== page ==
The impact of the internet and mobile technology on the marketplace and in how we communicate with one another is both enormous and difficult to fully understand. In part this is because new ways of reaching each other, new habits and new preferences are continually evolving. Businesses have access to an unprecedented wealth of information and potential insight into their customers. This allows them to reach people in new ways, targeting granular market segments with messaging that speaks directly to an individual’s preferences.
Some of this makes for satisfying consumer experiences. Need a new pair of shoes or a new phone? Hop online and with little effort what you want is on the way to your home. Pay a little extra and you can have it the next day. Wonderful! This experience of convenience can be satisfying in part because it meets an emotional need.
Meanwhile, cultural norms about where and how advertising is acceptable or desirable are rapidly changing. Public transportation is often a moving billboard, plastered with ads for different products and services. Mobile devices allow ads to follow us wherever we go and increasingly they can dynamically respond to our environment with tailored offerings. But is all of this working?
In an almost defiant reaction to the hyper-commercialization that technology enables, a groundswell has been gradually forming that shows strong preference toward products, services and cultural artifacts that help restore some semblance of intimacy to our lives. The smartest businesses are paying close attention to this trend and reevaluating the way people interact with their brands.
Consumer action is driven by emotion. It may or may not be supported by facts, but the trigger is a want, need or desire that often has roots far deeper than simple efficacy. After all, people aren’t robots. Here’s the thing: the effects of hyper-commercialization can end up overwhelming the individual, inducing ambivalence or even alienation. Too much micro-targeted advertising leaves an individual feeling like just another exploitable resource. How are consumers responding to all of this?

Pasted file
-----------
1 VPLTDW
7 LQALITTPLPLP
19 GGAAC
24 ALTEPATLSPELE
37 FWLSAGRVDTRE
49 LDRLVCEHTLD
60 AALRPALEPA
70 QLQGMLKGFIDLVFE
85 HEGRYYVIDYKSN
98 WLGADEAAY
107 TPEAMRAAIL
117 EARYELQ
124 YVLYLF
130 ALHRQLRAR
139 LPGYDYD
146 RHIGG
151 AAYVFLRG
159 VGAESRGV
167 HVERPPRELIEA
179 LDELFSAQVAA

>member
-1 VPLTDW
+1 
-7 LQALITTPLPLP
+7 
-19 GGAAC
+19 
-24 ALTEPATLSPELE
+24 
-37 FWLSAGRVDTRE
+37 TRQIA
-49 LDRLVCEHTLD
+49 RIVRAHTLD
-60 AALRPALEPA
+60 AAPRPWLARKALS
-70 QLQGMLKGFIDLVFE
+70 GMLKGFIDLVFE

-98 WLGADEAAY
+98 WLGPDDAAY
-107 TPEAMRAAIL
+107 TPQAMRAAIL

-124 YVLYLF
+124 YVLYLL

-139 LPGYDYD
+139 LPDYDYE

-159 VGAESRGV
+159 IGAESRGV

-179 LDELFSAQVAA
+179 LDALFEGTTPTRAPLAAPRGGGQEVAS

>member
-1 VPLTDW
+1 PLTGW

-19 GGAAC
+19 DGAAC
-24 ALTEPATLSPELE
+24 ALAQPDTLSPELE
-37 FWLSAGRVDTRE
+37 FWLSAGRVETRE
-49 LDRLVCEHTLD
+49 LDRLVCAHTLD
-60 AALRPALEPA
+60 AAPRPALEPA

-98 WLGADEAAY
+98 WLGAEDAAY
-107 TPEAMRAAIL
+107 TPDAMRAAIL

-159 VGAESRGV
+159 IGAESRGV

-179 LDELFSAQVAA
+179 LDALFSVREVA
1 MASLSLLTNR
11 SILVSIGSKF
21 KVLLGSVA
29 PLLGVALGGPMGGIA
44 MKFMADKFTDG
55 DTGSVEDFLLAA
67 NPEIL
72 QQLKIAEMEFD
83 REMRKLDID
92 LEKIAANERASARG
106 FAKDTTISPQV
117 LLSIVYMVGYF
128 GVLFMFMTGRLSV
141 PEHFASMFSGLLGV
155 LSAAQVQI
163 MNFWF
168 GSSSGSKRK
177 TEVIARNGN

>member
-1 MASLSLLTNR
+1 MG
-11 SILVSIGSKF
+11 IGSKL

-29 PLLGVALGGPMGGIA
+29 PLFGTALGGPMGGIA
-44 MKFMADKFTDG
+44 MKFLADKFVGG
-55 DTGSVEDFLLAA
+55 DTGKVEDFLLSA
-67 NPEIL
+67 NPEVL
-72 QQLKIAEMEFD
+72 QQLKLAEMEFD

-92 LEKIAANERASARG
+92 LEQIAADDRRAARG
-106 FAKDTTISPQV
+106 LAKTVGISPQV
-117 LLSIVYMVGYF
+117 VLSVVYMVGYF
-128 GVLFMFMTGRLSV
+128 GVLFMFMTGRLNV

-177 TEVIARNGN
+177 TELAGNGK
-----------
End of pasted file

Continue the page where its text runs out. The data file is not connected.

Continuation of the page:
To combat this feeling of helplessness and the suspicion that faceless corporations view their customers as walking ATMs, with zero genuine interest in their lives and well-being, many consumers are quietly revolting. They are looking to return things to a more down to earth, simple, authentic state. Even if they have to pay more or sacrifice convenience, they will avoid throwing fuel on the fire that powers the machine responsible for eroding their sense of community and humanity.
Evidence of this abounds, from the locavore movement to the proliferation of small businesses that offer artisanal or handcrafted products. We may choose to mock the stereotypical hipster’s fixation on esoterica, but there is a reason for it. We can see this hunger for human connection not only in commerce but in our public discourse, movies, tv, and politics. For good or ill, distrust of the corporate agenda is on the rise.
In an environment of increasing competition, what can your brand do to stand out while meeting the needs, desires and expectations of your potential customers? How do you help your brand touch them in a meaningful way? How do you establish an enduring connection, a relationship that will drive preference in your customers?
The process of humanizing a brand is not fast and it cannot be automated. But each authentic interaction a brand has with its customers goes a long way to create loyalty by satisfying a deeply seated instinct in all of us to connect, to be recognized, to feel important and to live our lives with purpose and meaning. The more sensitive brands can be to these human needs, and the more they can fulfill them in reasonable ways, the more secure their position will be in the marketplace.
We have identified five things to focus on that can help your brand achieve these goals. Be sure to download our 5 Tips for Building a Stronger Brand to learn more about the steps you can take to make your brand stronger and develop lasting relationships with your customers.
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